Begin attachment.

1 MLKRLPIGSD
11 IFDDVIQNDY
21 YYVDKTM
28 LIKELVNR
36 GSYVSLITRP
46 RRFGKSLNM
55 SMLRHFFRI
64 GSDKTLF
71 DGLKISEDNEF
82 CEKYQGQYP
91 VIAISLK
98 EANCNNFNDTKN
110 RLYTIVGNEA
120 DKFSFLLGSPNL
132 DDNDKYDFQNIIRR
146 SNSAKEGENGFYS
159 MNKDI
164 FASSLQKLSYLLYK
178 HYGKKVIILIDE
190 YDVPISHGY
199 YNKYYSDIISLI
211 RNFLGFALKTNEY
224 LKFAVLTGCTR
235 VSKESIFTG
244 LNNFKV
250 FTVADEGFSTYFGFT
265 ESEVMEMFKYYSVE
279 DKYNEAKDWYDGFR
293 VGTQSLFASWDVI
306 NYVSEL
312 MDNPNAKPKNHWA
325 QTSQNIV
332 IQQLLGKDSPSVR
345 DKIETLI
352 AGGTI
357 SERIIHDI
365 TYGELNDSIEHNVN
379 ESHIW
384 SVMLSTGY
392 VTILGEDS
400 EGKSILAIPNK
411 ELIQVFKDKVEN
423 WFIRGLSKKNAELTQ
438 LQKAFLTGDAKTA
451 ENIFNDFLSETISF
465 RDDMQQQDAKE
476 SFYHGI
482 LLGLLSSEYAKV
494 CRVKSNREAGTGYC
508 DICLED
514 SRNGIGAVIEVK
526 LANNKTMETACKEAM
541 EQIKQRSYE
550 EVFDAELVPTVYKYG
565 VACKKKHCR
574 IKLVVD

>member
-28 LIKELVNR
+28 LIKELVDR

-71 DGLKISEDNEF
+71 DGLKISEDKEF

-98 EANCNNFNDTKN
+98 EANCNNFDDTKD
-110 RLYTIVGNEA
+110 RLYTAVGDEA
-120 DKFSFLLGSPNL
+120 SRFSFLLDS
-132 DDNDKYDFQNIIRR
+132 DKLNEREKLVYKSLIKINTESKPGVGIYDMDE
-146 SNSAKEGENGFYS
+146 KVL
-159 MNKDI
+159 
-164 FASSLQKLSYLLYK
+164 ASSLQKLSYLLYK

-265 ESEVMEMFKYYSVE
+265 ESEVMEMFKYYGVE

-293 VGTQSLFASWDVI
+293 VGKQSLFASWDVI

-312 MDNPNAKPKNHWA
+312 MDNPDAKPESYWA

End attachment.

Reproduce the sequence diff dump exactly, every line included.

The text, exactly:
1 MLKRLPIGSD
11 IFDDVIQNDY
21 YYVDKTM
28 LIKELVNR
36 GSYVSLITRP
46 RRFGKSLNM
55 SMLRHFFRI
64 GSDKTLF
71 DGLKISEDNEF
82 CEKYQGQYP
91 VIAISLK
98 EANCNNFNDTKN
110 RLYTIVGNEA
120 DKFSFLLGSPNL
132 DDNDKYDFQNIIRR
146 SNSAKEGENGFYS
159 MNKDI
164 FASSLQKLSYLLYK
178 HYGKKVIILIDE
190 YDVPISHGY
199 YNKYYSDIISLI
211 RNFLGFALKTNEY
224 LKFAVLTGCTR
235 VSKESIFTG
244 LNNFKV
250 FTVADEGFSTYFGFT
265 ESEVMEMFKYYSVE
279 DKYNEAKDWYDGFR
293 VGTQSLFASWDVI
306 NYVSEL
312 MDNPNAKPKNHWA
325 QTSQNIV
332 IQQLLGKDSPSVR
345 DKIETLI
352 AGGTI
357 SERIIHDI
365 TYGELNDSIEHNVN
379 ESHIW
384 SVMLSTGY
392 VTILGEDS
400 EGKSILAIPNK
411 ELIQVFKDKVEN
423 WFIRGLSKKNAELTQ
438 LQKAFLTGDAKTA
451 ENIFNDFLSETISF
465 RDDMQQQDAKE
476 SFYHGI
482 LLGLLSSEYAKV
494 CRVKSNREAGTGYC
508 DICLED
514 SRNGIGAVIEVK
526 LANNKTMETACKEAM
541 EQIKQRSYE
550 EVFDAELVPTVYKYG
565 VACKKKHCR
574 IKLVVD

>member
-28 LIKELVNR
+28 LIKELVDR

-71 DGLKISEDNEF
+71 DGLKISEDKEF

-98 EANCNNFNDTKN
+98 EANCNNFDDTKD
-110 RLYTIVGNEA
+110 RLYTAVGDEA
-120 DKFSFLLGSPNL
+120 SRFSFLLDS
-132 DDNDKYDFQNIIRR
+132 DKLNEREKLVYKSLIKINTESKPGVGIYDMDE
-146 SNSAKEGENGFYS
+146 KVL
-159 MNKDI
+159 
-164 FASSLQKLSYLLYK
+164 ASSLQKLSYLLYK

-265 ESEVMEMFKYYSVE
+265 ESEVMEMFKYYGVE

-293 VGTQSLFASWDVI
+293 VGKQSLFASWDVI

-312 MDNPNAKPKNHWA
+312 MDNPDAKPESYWA